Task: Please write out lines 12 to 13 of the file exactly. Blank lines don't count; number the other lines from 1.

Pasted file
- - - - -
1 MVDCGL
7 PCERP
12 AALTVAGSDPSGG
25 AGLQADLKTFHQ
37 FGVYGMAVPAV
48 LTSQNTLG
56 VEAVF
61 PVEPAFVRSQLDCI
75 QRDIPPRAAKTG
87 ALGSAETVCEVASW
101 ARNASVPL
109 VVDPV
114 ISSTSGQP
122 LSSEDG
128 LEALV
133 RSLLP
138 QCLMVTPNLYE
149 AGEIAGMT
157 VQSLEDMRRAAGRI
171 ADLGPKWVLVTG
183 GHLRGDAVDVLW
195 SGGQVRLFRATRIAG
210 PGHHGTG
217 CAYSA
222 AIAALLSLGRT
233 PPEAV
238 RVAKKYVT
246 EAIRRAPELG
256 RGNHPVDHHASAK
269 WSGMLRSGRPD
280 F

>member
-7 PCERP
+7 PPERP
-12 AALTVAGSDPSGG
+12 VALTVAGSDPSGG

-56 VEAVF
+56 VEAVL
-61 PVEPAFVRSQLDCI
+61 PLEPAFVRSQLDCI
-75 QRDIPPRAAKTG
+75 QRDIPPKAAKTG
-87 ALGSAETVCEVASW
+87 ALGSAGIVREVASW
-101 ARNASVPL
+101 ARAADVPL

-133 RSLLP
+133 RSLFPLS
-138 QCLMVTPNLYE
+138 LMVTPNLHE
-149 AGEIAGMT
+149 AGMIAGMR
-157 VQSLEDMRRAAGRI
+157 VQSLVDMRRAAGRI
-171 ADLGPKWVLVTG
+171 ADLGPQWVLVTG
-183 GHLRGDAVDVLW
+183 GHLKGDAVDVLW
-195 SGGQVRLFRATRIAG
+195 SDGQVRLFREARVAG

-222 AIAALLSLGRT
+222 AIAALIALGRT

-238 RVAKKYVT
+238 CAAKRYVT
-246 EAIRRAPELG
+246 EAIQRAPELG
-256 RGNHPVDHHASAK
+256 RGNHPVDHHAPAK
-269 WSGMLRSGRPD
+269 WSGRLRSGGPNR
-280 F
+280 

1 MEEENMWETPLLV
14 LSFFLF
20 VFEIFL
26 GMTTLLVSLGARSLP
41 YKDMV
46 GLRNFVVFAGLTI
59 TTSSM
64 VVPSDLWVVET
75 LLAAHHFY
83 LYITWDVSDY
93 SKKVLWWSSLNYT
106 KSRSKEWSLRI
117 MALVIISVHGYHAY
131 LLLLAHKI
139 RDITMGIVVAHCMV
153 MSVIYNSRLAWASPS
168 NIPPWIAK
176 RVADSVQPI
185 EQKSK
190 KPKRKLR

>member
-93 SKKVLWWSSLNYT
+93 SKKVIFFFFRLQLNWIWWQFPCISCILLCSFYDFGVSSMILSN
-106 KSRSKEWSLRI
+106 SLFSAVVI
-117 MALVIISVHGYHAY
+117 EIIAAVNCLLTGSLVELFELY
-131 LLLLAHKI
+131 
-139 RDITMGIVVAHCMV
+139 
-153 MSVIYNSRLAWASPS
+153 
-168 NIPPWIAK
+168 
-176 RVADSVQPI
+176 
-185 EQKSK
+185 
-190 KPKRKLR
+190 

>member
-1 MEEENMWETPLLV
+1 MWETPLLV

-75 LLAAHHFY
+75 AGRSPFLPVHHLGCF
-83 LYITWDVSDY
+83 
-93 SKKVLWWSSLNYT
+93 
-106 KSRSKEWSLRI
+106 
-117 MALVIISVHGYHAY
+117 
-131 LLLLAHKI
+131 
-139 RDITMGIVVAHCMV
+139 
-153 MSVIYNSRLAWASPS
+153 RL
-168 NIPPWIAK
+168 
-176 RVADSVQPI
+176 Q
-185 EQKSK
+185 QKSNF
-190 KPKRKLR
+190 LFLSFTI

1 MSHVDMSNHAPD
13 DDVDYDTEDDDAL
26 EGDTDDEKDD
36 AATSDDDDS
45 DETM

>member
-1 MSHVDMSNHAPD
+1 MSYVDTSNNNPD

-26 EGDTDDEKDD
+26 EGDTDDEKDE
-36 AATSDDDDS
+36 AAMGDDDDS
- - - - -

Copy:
109 VVDPV
114 ISSTSGQP